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September 7, 2005

Interview with Pascal Bleser

So for the first SUSE community interview I chose someone whom I think is well-known reputation-wise, but not so much personally. Chances are that if you've been running SUSE Linux for more than a month, you're running some of his RPMs. His name is Pascal Bleser but most will know him as "Guru" of Guru's RPM Site.

From his site, Pascal provides a wide variety of SUSE RPMs for several different versions and configurations. My questions are in bold and the only editing I did was to add hyperlinks to some of his answers. Here we go:

  1. I saw on your profile that you started using Linux in 1995. What first attracted you to Linux and SuSE? What was your computer experience prior to 1995?

    First off, I'm 30 years old now, so my computer experience prior to 1995 doesn't go back to PDP-11 ;)

    My first approach to computers was way back when I was 10 or 11, fiddling around on my father's Texas Instruments Ti99/4A and actually already doing a little bit of programming ;).

    Later I got a Schneider (aka Amstrad) CPC6128, where I really started to do some programming (was in BASIC and CP/M, back then). And eventually, I started my PC era with buying a 486 PC. There wasn't all that much Linux back then, so I used Windows 3.1 and then Windows 95, but not for long. When I started studying IT, a friend of mine showed me Linux. It was Slackware, I don't remember the version. That was a real eye-opener, I really found was I had been looking for since quite some time. I was really frustrated with the way Windows was putting you out of the system, how you couldn't get into the internals and customize it.

    Linux, on the other hand, gave me complete access to everything, and what incredible flexibility, power and - although it may sound odd to some - ease of use. I remember that I started looking at what's in /bin and /usr/bin and reading every single manpage of those. I got really quickly into shell scripting and then into C programming, as I was also starting my course on that. I especially liked the IPC, multi-process and threading stuff.

    At the end of my studies, two good friends of mine (Cédric Gavage and Jean-François Dive) and I founded the largest french-speaking Linux portal in Belgium (where I live ;)), that was called http://linuxbe.org but eventually was renamed to http://unixtech.be (and is still active today). I'm not much involved in unixtech.be any more, Cédric Gavage having taken over most of the hard work over there since a few years but I was also a lot into Linux Copy Parties, Linux user mailing-lists and generally advocating FOSS.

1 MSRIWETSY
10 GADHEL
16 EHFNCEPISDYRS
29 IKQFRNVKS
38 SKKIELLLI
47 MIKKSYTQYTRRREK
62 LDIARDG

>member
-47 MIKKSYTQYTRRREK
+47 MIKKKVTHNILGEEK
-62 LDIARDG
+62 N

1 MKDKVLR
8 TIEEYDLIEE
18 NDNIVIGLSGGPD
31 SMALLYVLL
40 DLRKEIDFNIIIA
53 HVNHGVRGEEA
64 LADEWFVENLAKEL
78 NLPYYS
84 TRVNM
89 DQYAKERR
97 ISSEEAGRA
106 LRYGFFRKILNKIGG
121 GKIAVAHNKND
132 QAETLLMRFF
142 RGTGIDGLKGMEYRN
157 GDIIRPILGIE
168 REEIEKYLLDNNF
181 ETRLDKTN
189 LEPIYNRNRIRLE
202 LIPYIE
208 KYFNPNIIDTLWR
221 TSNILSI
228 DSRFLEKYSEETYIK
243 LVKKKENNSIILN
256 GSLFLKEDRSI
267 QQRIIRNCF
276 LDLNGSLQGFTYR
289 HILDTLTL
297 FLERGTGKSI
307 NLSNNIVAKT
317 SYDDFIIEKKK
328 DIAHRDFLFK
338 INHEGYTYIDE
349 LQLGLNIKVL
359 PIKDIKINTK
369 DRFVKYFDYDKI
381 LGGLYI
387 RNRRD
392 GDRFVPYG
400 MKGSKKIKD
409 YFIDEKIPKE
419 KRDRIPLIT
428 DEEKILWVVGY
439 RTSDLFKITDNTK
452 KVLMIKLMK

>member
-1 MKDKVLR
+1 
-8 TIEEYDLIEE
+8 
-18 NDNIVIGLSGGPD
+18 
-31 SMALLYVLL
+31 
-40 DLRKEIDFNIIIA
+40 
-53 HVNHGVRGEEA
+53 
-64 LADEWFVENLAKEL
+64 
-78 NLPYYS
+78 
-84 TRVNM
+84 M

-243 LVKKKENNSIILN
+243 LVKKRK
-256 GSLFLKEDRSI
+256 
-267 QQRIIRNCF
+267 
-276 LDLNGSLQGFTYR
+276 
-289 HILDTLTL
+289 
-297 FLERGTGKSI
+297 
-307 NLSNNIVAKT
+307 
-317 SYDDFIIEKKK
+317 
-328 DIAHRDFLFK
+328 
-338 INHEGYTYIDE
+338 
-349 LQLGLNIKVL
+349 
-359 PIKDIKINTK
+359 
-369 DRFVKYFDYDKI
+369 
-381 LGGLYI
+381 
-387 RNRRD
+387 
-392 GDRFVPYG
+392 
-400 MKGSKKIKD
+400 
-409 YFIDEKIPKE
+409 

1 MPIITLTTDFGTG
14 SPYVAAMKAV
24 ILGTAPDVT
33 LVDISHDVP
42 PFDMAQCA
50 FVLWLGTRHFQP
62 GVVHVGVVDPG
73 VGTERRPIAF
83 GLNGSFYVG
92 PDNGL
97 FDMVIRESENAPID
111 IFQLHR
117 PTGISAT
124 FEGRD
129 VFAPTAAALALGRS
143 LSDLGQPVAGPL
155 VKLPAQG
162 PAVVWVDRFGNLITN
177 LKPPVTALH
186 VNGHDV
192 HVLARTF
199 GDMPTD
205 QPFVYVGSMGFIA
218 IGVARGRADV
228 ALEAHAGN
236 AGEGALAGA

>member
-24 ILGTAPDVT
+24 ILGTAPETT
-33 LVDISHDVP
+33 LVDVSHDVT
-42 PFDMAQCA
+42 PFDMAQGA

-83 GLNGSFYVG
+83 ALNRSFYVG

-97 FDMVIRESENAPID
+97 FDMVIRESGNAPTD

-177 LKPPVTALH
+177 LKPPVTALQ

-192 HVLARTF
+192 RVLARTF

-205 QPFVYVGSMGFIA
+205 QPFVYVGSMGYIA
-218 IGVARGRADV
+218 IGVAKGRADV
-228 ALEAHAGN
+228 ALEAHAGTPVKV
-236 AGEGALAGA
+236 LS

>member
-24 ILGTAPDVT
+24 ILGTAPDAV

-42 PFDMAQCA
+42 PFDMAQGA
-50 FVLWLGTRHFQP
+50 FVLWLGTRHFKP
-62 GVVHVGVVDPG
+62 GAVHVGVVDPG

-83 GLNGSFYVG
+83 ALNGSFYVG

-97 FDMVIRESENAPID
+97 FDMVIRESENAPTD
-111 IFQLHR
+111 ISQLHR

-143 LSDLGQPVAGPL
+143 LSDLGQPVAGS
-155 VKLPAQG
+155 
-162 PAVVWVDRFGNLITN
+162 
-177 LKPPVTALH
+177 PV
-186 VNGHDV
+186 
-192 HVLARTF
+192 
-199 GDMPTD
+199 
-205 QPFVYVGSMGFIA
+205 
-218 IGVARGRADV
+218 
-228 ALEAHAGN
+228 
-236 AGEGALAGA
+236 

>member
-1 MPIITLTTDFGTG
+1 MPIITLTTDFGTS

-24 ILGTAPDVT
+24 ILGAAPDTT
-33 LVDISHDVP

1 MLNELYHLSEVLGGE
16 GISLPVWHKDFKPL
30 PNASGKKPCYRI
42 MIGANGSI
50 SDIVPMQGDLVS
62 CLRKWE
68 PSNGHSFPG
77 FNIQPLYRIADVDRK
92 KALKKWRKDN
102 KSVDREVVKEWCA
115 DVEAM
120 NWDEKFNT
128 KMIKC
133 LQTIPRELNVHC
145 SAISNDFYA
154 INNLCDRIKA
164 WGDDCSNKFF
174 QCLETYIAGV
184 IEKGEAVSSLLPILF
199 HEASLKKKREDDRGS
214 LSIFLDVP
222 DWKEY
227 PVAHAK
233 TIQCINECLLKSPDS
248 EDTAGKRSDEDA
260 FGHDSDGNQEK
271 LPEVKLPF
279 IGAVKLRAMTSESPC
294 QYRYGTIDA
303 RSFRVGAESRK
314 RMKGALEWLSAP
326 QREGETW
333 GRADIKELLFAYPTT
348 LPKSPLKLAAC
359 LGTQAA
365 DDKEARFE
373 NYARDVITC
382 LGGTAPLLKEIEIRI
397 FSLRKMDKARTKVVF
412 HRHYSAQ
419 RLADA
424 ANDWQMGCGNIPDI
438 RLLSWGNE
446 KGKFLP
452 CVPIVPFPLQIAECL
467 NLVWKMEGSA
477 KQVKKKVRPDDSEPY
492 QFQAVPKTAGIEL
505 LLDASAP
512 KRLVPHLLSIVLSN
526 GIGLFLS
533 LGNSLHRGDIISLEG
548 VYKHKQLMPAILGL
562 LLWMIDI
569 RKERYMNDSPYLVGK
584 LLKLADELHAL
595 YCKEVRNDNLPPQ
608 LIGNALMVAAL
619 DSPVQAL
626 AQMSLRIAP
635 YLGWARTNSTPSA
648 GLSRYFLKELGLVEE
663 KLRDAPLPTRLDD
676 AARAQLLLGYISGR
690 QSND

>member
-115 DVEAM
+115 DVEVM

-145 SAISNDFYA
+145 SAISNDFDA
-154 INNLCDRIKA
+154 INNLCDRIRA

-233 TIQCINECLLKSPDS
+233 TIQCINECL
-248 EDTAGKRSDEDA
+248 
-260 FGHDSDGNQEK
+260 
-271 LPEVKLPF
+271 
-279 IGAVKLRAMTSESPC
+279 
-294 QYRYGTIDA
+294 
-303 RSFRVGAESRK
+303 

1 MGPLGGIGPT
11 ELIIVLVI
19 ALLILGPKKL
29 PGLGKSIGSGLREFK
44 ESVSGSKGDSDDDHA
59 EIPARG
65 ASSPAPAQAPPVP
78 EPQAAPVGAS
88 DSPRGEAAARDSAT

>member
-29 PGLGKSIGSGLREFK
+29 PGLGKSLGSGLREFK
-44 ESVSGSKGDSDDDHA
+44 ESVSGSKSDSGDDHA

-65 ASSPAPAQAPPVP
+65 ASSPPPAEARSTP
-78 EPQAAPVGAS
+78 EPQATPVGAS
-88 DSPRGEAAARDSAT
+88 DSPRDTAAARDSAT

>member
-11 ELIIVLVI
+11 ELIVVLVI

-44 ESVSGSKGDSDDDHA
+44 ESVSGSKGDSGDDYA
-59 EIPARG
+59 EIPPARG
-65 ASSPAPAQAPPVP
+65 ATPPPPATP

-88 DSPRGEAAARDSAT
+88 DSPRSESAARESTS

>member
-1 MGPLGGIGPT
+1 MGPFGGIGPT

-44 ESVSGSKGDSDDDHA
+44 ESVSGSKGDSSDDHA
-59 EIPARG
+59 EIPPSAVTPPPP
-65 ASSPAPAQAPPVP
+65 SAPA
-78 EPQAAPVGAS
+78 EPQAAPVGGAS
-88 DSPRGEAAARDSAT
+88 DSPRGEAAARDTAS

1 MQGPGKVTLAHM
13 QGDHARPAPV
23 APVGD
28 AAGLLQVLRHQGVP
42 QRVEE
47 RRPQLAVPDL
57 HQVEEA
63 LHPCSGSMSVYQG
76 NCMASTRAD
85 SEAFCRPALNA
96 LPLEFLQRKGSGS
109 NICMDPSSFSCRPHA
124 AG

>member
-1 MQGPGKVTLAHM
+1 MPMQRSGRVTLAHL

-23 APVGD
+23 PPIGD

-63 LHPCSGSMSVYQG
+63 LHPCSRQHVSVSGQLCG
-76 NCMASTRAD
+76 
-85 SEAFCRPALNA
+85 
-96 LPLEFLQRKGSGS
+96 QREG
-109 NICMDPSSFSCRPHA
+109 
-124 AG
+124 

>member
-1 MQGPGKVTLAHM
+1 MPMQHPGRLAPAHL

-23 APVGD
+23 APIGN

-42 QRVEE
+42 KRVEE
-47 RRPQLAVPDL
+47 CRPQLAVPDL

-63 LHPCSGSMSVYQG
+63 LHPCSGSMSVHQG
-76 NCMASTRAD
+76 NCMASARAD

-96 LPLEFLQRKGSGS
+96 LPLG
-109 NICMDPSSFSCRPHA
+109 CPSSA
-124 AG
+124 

Actually, from that day on I've been using Linux on a daily basis, during my studies, at home and at work. It's been 2 or 3 years now I'm not using Windows any more. I mean not at all ;) After Slackware, I moved on to Redhat but very quickly went with SUSE Linux, when 5.0 was out. And I've bought every single SUSE Linux boxed set since then ;)

    I do work on some other distributions at times, mostly RHES and Debian, but 99% of my time spent on Linux is on SUSE and SLES.

    After finishing my studies, I went to work for a large ISV in Germany, where I'm still at. I did a lot of C++ on various Un*x derivates (including Linux), but since 2 years I've happily moved on to being a software architect and work with Java and J2EE (almost) exclusively, again on Un*x systems and especially on Linux. Nevertheless, I'm quite experienced with other programming languages and technologies as well, like C, PHP, CORBA, SQL, HA clustering, Python, Perl, shell, etc... Besides that, I've always kept tinkering around with sysadmin duties on Linux, both trying out new things at home and maintaining some development hosts at work.

  2. What made you first get into creating SUSE packages and offering them to the community?

    Hmm.. good question. That's quite some time ago. I don't even remember when I started to build RPMs and put them online. And not really why either ;)

    Certainly, the fact that we're currently only few packagers on SUSE (compared to other major distributions) made me starting to build RPMs for my very own use, because I like to have a very well organized and structured system, where (almost) every piece of software installed is managed consistently. If all the software I wanted to use had already been offered by other packagers on SUSE Linux, I most probably wouldn't have started baking my own. The next logical step was to put them online and make them available for all.

    And maybe the fact that I'm primarely a software engineer working on architecting, designing and implementing enterprise-grade software, and that still remains my main interest in IT, but packaging is quite a different world, with its own lot of complexity and challenges. It's an enjoyable hobby where I can do something quite different from what I do at work.

    But what is mostly driving me is that the amount of work I put into assembling packages is very efficient, even if it's sometimes taking me quite some of my free time: when my packages are used by hundreds or maybe even thousands of users, it saves a lot of time and complexity for them and is a net gain overall. Well, *cough* maybe I'm just a nice guy who likes to help others ;)

  3. At any given time, you may be building RPMs for as many as five different SUSE versions. Can you tell us how you build and test so many RPMs across so many versions?

    I recently stopped building my RPMs on SUSE 8.2, mostly because SUSE 10.0 was pointing at the horizont and SUSE had dropped support for 8.2 as well. I will probably also stop building RPMs for 9.0 quite soon, as I plan to get involved into SUSE 10.1 quite a lot.